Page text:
For those who haven't been paying attention, on the eve of a special election Montana GOP congressional candidate Greg Gianforte, "body slammed" Guardian reporter Ben Jacobs who dared to try to ask the candidate about the CBO scoring of the Republican health care plan. Then to compound matters Gianforte's campaign issued a press release blaming the incident on the reporter. NPR reports:
Gianforte's campaign spokesman claimed in a statement that Jacobs interrupted an interview "without permission, aggressively shoved a recorder in Greg's face, and beganUnfortunately for Gianforte, Jacobs had an audio recording of the altercation and Fox News reporters were nearby waiting to interview Gianforte. The recording and the Fox reporters contradicted Gianforte's "alternative facts" his campaign tried to spin, namely that Jacobs and not Gianforte instigated the incident. Gianforte has been charged with misdemeanor assault.
"After asking Jacobs to lower the recorder, Jacobs declined. Greg then attempted to grab the phone that was pushed in his face. Jacobs grabbed Greg's wrist, and spun away from Greg, pushing them both to the ground," Gianforte spokesperson Shane Scanlon said. "It's unfortunate that this aggressive behavior from a liberal journalist created this scene at our campaign volunteer BBQ."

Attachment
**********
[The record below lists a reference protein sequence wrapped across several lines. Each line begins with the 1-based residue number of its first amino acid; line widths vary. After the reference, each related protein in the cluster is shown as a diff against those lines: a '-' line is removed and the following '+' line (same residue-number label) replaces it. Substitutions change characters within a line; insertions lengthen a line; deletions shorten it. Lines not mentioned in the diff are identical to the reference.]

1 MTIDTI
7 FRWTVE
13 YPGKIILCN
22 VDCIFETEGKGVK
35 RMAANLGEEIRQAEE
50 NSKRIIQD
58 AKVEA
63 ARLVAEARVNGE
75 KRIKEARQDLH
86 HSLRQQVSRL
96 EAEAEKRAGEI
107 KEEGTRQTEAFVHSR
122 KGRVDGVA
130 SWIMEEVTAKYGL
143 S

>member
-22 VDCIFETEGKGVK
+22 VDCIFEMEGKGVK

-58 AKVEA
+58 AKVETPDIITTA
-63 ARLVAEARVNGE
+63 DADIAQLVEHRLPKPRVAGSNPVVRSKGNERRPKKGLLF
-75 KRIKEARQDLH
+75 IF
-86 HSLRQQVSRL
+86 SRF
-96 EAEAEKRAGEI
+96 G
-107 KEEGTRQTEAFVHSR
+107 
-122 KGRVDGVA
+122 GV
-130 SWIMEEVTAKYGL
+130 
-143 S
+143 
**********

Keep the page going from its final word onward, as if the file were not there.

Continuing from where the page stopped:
As a result of the attack, several Montana newspapers immediately revoked their endorsement of Gianforte. But the wannabe thug will probably get elected to Congress despite widespread negative publicity the day before the election. Why? Because close to 70% of Montanans have already cast their ballot due to the state's liberal early voting laws.
I am not against making voting easier. In fact, I am a strong supporter of vote centers, which would allow voters to cast ballots at any county voting location on Election Day. As far as early voting, that reform has not been shown to increase participation, but only changes when people who are going to vote cast their ballots. But the negative is that early voting results in people casting ballots long before the campaign narrative has played out It is like allowing jurors to cast votes in a trial before all the evidence is in. Well, in politics, all the evidence is not in until Election Day. Sadly 70% of Montana voters are stuck with a choice many of them now regret.
Hopefully, the Gianforte experience will help put the brakes on early voting.